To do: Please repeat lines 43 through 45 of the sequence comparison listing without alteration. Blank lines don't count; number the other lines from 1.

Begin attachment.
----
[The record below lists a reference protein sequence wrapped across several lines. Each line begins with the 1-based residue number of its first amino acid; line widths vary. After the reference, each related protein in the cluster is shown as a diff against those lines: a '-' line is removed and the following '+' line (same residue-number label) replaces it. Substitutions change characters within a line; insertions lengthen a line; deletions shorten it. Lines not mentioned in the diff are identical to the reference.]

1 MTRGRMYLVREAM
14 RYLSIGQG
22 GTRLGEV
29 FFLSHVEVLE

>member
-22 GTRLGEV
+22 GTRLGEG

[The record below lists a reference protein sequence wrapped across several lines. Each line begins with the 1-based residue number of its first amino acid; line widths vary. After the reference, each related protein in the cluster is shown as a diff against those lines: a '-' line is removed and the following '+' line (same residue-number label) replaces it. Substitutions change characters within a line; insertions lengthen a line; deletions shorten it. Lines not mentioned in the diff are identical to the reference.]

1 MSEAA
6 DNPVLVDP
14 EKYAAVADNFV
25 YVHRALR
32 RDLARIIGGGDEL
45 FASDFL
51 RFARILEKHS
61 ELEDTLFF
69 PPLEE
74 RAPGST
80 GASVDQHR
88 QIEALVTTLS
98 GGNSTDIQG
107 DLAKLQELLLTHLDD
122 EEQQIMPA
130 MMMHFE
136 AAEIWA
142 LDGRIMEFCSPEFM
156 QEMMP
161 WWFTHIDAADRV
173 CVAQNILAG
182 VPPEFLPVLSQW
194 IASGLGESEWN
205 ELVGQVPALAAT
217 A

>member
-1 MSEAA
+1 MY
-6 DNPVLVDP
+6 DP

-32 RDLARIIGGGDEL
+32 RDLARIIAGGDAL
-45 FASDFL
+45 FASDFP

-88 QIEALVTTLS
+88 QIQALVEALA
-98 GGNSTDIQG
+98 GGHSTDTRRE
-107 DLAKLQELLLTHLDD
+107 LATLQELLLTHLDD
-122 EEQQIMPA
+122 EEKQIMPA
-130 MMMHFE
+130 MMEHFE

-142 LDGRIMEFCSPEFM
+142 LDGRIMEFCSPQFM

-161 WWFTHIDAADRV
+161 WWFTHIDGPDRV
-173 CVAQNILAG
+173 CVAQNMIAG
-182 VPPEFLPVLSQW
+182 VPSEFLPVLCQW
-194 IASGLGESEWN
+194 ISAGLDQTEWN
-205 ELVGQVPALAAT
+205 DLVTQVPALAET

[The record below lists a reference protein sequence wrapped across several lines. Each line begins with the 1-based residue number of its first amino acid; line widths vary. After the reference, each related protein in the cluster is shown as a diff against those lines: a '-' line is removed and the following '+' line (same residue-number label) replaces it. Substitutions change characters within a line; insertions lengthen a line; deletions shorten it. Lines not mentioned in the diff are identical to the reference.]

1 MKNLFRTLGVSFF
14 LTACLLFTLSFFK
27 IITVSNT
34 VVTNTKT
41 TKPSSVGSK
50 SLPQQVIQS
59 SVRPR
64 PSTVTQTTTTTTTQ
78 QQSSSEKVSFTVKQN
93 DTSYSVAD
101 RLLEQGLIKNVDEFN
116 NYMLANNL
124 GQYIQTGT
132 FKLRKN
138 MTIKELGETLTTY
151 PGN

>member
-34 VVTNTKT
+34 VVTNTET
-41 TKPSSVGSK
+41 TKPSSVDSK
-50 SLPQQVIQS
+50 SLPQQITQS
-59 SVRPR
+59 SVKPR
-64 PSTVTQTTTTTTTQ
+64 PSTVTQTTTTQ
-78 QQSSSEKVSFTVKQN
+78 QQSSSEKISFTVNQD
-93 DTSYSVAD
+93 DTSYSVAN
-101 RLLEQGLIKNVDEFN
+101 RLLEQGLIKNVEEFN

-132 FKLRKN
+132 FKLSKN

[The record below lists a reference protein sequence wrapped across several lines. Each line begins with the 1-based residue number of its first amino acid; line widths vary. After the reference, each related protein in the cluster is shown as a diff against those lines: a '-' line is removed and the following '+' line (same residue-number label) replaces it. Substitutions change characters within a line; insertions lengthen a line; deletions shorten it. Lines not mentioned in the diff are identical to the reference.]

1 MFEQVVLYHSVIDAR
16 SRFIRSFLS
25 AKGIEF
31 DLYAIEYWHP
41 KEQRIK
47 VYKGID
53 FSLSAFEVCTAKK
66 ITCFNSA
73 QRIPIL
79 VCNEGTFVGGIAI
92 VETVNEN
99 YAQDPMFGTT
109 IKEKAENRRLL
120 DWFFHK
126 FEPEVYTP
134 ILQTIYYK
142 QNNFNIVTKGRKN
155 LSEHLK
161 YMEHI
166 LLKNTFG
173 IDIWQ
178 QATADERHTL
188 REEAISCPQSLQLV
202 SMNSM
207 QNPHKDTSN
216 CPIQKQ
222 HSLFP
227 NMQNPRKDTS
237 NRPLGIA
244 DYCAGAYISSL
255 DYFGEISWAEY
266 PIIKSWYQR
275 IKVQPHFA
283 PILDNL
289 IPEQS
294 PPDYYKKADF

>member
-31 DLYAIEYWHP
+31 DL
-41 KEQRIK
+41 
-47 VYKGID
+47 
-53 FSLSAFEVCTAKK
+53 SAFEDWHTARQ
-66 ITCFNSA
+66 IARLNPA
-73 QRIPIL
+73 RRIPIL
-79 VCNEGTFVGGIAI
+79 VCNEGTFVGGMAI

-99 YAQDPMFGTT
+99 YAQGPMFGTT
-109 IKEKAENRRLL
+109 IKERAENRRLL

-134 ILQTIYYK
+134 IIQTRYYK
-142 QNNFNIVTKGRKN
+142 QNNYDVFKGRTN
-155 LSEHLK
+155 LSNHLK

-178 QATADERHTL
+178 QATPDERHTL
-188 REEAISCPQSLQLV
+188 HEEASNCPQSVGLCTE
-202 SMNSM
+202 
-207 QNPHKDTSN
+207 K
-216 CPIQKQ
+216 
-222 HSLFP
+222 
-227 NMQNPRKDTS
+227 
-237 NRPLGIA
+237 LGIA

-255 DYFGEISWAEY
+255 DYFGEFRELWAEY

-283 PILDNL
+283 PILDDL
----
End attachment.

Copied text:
+45 FASDFP

-88 QIEALVTTLS
+88 QIQALVEALA